In earlier teaching students are likely to have described forces as pushes or pulls. Shevlin (1989) notes that students do not necessarily associate ‘kicks’ or ‘throws’ with a push. Force is a word that is used in a range of familiar contexts, and one that has a specific meaning in science.
Young students often associate the word ‘force’ with living things in the sense that some objects have the ‘power’ to make things move or can actively ‘try to’ bring about a particular action. For example they might describe a ball that is thrown upwards as ‘resisting’ the force of gravity (Driver et al, 1994).
Forces are often linked to ‘active’ objects like cars which can themselves make other things move.
Students should complete the question individually. This could be a pencil and paper exercise, or you could use an electronic ‘voting system’ or mini white boards and the PowerPoint presentation. The answers to the question will show you whether students understood the concept sufficiently well to apply it correctly.
If there is a range of answers, you may choose to respond through structured class discussion. Ask one student to explain why they gave the answer they did; ask another student to explain why they agree with them; ask another to explain why they disagree, and so on. This sort of discussion gives students the opportunity to explore their thinking and for you to really understand their learning needs.
You may choose to read the questions to the class, so that everyone can focus on the science. In some situations it may be more appropriate for a teaching assistant to read for one or two students.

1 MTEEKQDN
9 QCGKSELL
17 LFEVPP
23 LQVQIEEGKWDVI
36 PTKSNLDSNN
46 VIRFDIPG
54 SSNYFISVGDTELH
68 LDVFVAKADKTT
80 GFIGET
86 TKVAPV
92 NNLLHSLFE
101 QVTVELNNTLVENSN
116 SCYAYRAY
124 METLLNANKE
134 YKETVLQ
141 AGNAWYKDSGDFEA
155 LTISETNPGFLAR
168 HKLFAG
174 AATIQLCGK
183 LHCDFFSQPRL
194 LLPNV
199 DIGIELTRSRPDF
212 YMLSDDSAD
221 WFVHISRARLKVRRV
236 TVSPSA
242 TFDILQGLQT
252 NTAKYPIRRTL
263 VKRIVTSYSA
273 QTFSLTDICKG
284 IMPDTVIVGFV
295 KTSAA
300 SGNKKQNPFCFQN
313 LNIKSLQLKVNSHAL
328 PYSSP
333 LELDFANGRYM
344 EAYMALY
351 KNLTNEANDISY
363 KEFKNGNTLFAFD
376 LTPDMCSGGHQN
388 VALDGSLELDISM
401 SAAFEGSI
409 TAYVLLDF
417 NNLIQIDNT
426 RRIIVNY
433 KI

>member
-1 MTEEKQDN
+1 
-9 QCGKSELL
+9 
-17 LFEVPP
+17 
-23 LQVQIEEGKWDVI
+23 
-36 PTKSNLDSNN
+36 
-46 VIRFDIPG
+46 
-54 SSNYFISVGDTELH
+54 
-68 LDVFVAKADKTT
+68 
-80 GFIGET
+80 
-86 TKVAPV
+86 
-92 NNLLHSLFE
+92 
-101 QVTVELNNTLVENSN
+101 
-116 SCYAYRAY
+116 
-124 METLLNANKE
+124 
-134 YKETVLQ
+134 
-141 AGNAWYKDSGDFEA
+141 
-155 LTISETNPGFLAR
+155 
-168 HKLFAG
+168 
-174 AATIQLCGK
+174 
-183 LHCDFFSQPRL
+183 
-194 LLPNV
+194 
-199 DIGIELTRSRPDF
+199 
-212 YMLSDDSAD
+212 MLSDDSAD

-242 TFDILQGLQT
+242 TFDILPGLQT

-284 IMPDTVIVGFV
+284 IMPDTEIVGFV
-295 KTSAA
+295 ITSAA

Jõud lükkab või tõmbab. Mõnikord on keeruline aru saada, et jõud mõjub.
Otsuste järgnevates küsimustes, kas tegemist on jõuga või mitte.
In Q1 the pushing causes the movement, as the kick also does in Q2. Some students think of a force as a steady push and do not think of the very short contact time of a kick as a force – but it still pushes the ball.
In Q3 and Q4 students can imagine themselves pushing or pulling and exerting a force, although there is no observable change.
Q5 As with a kick, some students do not think of a throw as a force. Here they may be concentrating on the instant of release, rather than the push on the ball during the time it is in contact with Alice’s hands.
Q6 will highlight which students think a force is necessary for steady motion. As the majority of students think this, it is likely to be a common (wrong) response. There is no force here to change the motion and to slow the spacecraft down.
Q7 has no moving objects. Although students may recognise gravity pushing the book down, only about half are likely to identify the table pushing on the book. (NB this reaction force of the table is considered much more fully later on in the suggested teaching sequence.)
If students have misunderstandings about identifying situations in which a force is acting, it may be helpful to focus their thinking on whether or not there is a push or a pull involved. Giving students the opportunity to observe the effects of a range of forces, in different situations, will allow them to become more familiar with this idea.
This may also be a good opportunity to introduce the measuring of forces with a force-meter and a top-pan balance.
Driver, R., Squires, A., Rushworth, P. and Wood-Robinson, V. (1994) Making sense of secondary science, research into children’s ideas, Routledge, London, England.
Gunstone, R. and Watts, M. (1985) ‘Force and Motion’ in Driver, R., Guesne, E. and Tiberghien, A. Children’s Ideas In Science, Open University Press, Milton Keynes, England.
Shevlin, J. (1989) ‘Children’s prior conceptions of forces aged 5-11 and their relevance to Attainment target 10 of the National Curriculum of Science’, Unpublished M.Ed. thesis, University of Leeds.